We’re on the wild side again, getting squirrely. I don’t know what it is about the cool weather of Autumn, but it makes me want to scurry along the roadsides and woods to gather like a squirrel. Now I can understand their annoying habit of darting back and forth in front of cars this time of year; their little brains are overwhelmed with hoarding for the winter and each cooler day brings worried thoughts of whether there are enough stores for the winter.
Wild Black Walnuts
You’ll notice them littering the roadsides. Just gather them up; the ripe ones are on the ground. That’s the easy part, for when you return home they must be cracked open to be enjoyed and that’s when the work begins.
Harvest nuts from the ground, choosing ones with yellowish-green, unbroken hulls. The nuts are ripe when the outer shell is soft and leaves an indentation when pressed with a thumb. These outer hulls need to be removed from the inner, dark shell. This should be done immediately. Wear heavy duty rubber gloves to prevent the natural dye from staining your fingers. Work on a surface that won’t matter if it gets stained; thick newspapers are a good choice. Using a small, sharp knife, cut around the entire outer shell from stem to tip and back up to the stem, then twist and pull the husk off of the inner nut. I found it even easier, but more time consuming, to make another score, quartering the husk and then if it didn’t come apart easily, I could use the tip of my knife and gently pry it apart. Scrape off as much of the fibrous covering as you can and place the nuts in a bucket of water. Wash the nuts, changing the water 6-8 times, by agitating and stirring them with a long-handled spoon or broom handle, until most of the fleshy outer husk is removed. Drain the nuts and place on screening or newspaper. To cure, dry in a shed or garage for 2 weeks, making sure to protect from any predatory squirrels.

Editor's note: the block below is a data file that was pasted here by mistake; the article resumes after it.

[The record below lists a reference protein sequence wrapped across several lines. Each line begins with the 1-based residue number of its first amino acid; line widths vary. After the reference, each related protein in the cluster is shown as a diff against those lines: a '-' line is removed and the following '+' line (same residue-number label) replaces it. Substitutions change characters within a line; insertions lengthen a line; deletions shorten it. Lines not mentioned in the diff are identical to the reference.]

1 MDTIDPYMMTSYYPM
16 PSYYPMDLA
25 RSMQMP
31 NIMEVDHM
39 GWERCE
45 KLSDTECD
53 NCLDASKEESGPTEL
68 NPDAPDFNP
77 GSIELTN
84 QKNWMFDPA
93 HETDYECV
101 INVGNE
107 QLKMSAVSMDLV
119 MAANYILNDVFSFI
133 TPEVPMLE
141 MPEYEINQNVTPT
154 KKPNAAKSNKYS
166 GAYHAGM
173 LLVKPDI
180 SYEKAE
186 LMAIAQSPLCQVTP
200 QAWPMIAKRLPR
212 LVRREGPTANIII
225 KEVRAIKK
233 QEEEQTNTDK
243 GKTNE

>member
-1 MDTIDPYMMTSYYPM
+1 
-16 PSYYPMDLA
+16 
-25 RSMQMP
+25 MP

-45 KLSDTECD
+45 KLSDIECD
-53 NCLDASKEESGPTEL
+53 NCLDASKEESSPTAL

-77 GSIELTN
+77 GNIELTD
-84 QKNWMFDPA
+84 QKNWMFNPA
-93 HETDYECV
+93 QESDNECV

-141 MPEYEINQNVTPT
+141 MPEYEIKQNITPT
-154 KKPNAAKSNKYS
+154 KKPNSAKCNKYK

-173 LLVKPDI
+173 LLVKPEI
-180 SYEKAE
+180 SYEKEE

When the walnuts are cured, they need more than your average nutcracker. Use a hammer or a vise to crack them open and then large wire snippers to break the membrane between the nut pieces. Black walnut nutmeats are much more difficult to extract than English/Persian walnuts. Just keep reminding yourself during this arduous task that they are worth the effort, for being much stronger in taste, a little goes a long way. Store in an airtight container in the freezer for up to 2 years.
Caution: Along with staining anything they touch, the husks and shells will kill earthworms, harm/kill animals and inhibit plant growth. Do Not Compost! Discard in the trash and keep away from pets and horses!
End Note: The husks of black walnuts have been used for centuries as a natural dye for fabric, wool, baskets, hair (I dare you!), wood and also as an ink. Use the husks immediately before they turn black and rot.